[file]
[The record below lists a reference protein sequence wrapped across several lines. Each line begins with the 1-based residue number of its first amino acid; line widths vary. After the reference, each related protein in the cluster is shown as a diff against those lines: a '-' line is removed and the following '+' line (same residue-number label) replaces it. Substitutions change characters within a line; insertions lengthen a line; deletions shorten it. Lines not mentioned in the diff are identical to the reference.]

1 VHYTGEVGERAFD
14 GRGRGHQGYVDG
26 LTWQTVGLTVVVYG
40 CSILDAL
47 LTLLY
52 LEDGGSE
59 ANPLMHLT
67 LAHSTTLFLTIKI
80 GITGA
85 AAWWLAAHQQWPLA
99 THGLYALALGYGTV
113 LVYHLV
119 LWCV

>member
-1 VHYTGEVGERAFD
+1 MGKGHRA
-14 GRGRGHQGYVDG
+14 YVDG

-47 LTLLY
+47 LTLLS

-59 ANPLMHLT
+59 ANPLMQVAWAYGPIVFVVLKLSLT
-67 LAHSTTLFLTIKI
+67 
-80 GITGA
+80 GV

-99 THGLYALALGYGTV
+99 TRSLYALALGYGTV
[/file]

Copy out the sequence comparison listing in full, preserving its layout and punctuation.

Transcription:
[The record below lists a reference protein sequence wrapped across several lines. Each line begins with the 1-based residue number of its first amino acid; line widths vary. After the reference, each related protein in the cluster is shown as a diff against those lines: a '-' line is removed and the following '+' line (same residue-number label) replaces it. Substitutions change characters within a line; insertions lengthen a line; deletions shorten it. Lines not mentioned in the diff are identical to the reference.]

1 VHYTGEVGERAFD
14 GRGRGHQGYVDG
26 LTWQTVGLTVVVYG
40 CSILDAL
47 LTLLY
52 LEDGGSE
59 ANPLMHLT
67 LAHSTTLFLTIKI
80 GITGA
85 AAWWLAAHQQWPLA
99 THGLYALALGYGTV
113 LVYHLV
119 LWCV

>member
-1 VHYTGEVGERAFD
+1 MGKGHRA
-14 GRGRGHQGYVDG
+14 YVDG

-47 LTLLY
+47 LTLLS

-59 ANPLMHLT
+59 ANPLMQVAWAYGPIVFVVLKLSLT
-67 LAHSTTLFLTIKI
+67 
-80 GITGA
+80 GV

-99 THGLYALALGYGTV
+99 TRSLYALALGYGTV